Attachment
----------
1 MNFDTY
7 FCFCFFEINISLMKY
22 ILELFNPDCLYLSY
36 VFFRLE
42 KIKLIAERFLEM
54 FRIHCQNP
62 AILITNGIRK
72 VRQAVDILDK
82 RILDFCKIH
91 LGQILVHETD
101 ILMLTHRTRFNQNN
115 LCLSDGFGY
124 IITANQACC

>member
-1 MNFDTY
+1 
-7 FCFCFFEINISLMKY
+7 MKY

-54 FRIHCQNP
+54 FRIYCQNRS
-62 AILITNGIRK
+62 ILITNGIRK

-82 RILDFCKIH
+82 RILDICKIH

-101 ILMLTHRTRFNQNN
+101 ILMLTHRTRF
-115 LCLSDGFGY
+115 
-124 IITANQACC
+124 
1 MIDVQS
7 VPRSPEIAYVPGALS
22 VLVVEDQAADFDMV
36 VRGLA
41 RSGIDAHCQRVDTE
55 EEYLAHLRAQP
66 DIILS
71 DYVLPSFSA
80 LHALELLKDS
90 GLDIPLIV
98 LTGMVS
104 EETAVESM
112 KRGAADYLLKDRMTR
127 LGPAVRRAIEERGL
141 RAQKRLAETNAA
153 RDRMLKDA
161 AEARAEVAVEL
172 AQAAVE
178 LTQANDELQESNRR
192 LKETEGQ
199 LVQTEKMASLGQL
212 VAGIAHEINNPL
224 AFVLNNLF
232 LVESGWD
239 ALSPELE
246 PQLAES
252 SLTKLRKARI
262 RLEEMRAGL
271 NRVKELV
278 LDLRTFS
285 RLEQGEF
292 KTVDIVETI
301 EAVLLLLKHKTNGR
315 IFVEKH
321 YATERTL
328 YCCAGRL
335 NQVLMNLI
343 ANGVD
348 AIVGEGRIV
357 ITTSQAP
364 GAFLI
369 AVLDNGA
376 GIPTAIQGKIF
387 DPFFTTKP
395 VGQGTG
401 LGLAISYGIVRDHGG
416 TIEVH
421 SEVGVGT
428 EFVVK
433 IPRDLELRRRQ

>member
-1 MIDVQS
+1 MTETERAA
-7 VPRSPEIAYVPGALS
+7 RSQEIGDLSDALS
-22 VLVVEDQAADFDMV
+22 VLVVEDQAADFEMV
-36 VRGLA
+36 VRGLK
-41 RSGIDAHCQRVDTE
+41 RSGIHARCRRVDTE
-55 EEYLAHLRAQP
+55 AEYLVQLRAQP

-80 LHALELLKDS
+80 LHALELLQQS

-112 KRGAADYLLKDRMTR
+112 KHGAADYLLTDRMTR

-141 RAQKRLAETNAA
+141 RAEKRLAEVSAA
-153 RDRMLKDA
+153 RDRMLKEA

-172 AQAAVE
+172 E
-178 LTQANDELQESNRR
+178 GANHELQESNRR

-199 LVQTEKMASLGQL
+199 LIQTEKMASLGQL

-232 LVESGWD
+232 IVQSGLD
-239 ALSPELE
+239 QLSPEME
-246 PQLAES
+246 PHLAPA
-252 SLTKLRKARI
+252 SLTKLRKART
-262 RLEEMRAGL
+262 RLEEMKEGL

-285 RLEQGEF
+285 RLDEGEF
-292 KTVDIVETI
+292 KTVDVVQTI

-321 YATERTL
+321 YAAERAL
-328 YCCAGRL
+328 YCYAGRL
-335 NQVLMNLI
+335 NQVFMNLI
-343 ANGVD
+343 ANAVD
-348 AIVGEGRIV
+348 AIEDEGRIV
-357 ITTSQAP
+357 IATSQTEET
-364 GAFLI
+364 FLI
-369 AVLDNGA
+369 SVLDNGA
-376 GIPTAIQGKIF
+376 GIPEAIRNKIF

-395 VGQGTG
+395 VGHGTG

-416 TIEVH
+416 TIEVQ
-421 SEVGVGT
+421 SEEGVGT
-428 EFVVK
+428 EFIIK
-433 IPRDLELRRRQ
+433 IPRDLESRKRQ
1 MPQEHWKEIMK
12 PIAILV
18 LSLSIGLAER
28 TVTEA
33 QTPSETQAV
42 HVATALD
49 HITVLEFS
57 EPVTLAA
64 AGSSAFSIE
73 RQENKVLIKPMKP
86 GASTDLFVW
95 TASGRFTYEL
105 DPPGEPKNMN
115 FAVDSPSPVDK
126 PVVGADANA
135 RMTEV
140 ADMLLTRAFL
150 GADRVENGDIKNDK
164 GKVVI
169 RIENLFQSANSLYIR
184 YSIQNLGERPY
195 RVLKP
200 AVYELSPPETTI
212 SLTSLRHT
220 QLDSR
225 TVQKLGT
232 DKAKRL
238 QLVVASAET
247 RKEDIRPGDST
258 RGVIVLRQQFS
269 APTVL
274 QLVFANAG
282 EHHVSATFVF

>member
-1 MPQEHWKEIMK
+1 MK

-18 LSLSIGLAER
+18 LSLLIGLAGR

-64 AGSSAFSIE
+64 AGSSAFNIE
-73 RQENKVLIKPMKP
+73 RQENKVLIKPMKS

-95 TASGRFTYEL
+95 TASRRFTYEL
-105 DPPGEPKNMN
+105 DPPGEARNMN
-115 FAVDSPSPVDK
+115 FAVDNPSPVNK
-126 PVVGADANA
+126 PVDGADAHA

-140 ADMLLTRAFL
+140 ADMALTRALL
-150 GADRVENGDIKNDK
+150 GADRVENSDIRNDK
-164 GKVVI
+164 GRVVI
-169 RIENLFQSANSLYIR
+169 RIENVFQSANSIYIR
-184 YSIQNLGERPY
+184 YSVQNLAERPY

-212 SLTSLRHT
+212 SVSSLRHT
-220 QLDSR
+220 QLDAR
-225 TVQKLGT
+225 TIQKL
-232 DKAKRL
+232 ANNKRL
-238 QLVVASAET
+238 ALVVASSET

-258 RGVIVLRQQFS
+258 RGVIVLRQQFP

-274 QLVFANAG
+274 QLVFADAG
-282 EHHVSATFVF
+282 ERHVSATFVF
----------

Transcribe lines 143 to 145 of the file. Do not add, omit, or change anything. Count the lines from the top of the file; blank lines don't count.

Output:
+416 TIEVQ
-421 SEVGVGT
+421 SEEGVGT